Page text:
The Chaffinch (Fringilla coelebs), also called by a wide variety of other names, is a small passerine bird in the finch family Fringillidae.
The Chaffinch’s large double white wing bars, white tail edges and greenish rump easily identify this 14–16 cm long species. The breeding male is unmistakable, with his reddish underparts and a blue-grey cap. The female is drabber and greener, but still obvious.
The name chaffinch comes from Old English ceaffinc, literally “chaff finch“, and is the source of the nickname chaffy or chaffie. The bird is so named for its tendency to peck the grain left out in farmyards, a habit which has also garnered it the names wheatbird and wheatsel-bird or wheatsel bird (from “wheatsel”, a rare word meaning wheat drilling), the latter used primarily of male chaffinches (or “cock-chaffinches”). The names scobby, cobby, scoppy, and scop refer to this pecking (“scop” is a Cumbrian word meaning to hit).
The chaffinch’s appearance has given rise to the names whitewing, white finch, copper finch, flecky flocker, pied finch, and robinet (“little robin“). The name shellapple or shillapple (also spelled sheldapple, sheldafle, or archaically sheldaple) is from “sheld”, a rare word meaning variegated, and “dapple”. This name also appears in the metathetic forms apple-sheeler, its corruption upper shealer, and apple bird. The dialectal names shelly, skelly, sheely, shiltie, shilfer, shilfa, sheelfa, and shulfie are derived from these.
Spink and the less common names pink, pinkie, and pinkety are of the same Proto-Indo-European origin as finch (confer Greek spiza, chaffinch, and French pinson, finch), and are possibly imitative of the bird’s song. This unique call has inspired the names twink, tweet, weet-weet, chink chink, chink chaffey, and pink twink. Popular belief holds that the chaffinch’s song foretells rain, leading to the name wetbird.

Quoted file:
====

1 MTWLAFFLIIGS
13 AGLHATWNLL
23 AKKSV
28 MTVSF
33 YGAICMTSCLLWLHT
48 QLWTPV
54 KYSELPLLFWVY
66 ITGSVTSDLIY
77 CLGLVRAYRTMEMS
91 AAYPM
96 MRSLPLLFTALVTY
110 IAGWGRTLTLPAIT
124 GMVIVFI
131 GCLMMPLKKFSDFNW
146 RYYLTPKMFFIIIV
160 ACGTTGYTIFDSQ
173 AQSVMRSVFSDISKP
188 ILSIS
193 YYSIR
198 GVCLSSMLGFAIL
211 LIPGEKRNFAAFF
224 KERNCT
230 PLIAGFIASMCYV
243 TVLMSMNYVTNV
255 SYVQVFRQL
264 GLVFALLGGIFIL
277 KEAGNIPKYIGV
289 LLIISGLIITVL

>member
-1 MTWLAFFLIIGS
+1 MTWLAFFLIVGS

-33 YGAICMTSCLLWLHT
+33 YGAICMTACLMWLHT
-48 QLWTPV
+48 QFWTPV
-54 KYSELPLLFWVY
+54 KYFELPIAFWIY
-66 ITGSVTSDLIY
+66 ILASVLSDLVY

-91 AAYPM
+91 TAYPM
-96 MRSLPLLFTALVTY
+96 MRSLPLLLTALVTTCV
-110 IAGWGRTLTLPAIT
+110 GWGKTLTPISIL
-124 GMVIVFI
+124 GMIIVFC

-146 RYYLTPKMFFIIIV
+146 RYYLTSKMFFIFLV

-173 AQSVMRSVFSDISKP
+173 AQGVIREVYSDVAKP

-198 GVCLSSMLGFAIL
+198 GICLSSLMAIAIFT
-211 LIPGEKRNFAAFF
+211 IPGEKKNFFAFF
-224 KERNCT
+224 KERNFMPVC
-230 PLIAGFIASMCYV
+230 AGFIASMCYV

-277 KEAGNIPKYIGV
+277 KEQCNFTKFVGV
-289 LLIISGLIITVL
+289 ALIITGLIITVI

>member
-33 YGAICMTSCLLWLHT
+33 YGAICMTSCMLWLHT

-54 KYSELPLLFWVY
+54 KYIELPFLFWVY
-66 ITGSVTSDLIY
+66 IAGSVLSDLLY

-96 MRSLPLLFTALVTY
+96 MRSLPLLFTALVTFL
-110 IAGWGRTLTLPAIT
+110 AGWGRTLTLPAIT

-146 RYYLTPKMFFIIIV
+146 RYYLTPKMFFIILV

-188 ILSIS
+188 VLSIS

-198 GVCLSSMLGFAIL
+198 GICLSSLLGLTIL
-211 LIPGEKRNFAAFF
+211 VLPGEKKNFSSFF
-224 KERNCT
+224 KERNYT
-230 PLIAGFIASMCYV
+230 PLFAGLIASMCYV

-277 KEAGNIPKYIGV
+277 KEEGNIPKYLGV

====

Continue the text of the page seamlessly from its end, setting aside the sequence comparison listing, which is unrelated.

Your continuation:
The chaffinch is also known by the names beech finch, horse finch (and the variation hoose finch), buck finch, roberd, boldie, and the reduplicative shellapple shiltie. English naturalist Charles Swainson recorded 36 names for the chaffinch in his Provincial Names and Folk Lore of British Birds (1885), including brichtie, brisk finch, briskie, bullspink, bully, charbob, daffinch, maze finch, pea finch, pine finch, and snabby.
This bird is widespread and very familiar throughout Europe. It is the most common finch in western Europe, and the second most common bird in the British Isles. Its range extends into western Asia, northwestern Africa, and Macaronesia, where it has many distinctive island forms. In the Canary Islands of Tenerife and Gran Canaria, the Chaffinch has colonised twice, giving rise to the endemic species known as the Blue Chaffinch and a distinctive subspecies. In each of the Azores, in Madeira, and in the rest of the Canaries there is a single species on each island.
It was introduced from Britain into a number of its overseas territories in the 18th and 19th centuries. In New Zealand it is a common species. In South Africa a very small breeding colony in the suburbs of Constantia, Hout Bay and Camps Bay near Cape Town is the only remnant of one such introduction.
It uses a range of habitats, but open woodland is favoured, although it is common in gardens and on farmland.
This bird is not migratory in the milder parts of its range, but vacates the colder regions in winter. The coelebs part of its name means “bachelor”. This species was named by Linnaeus; in his home country of Sweden, where the females depart in winter, but the males often remain. This species forms loose flocks outside the breeding season, sometimes mixed with Bramblings. This bird occasionally strays to eastern North America, although some sightings may be escapees.
It builds its nest in a tree fork, and decorates the exterior with moss or lichen to make it less conspicuous. It lays about six eggs, which are greenish-blue with purple speckling.
The main food of the chaffinch is seeds, but unlike most finches, the young are fed extensively on insects, and adults also eat insects in the breeding season.
The powerful song is very well known, and its fink or vink sounding call gives the finch family its English name. Males typically sing two or three different song types, and there are regional dialects too. ( song (help·info))
The acquisition by the young chaffinch of its song was the subject of an influential study by British ethologist William Thorpe. Thorpe determined that if the chaffinch is not exposed to the adult male’s song during a certain critical period after hatching, it will never properly learn the song. He also found that in adult chaffinches, castration eliminates song, but injection of testosterone induces such birds to sing even in November, when they are normally silent.
(From Wikipedia, 29 August 2011)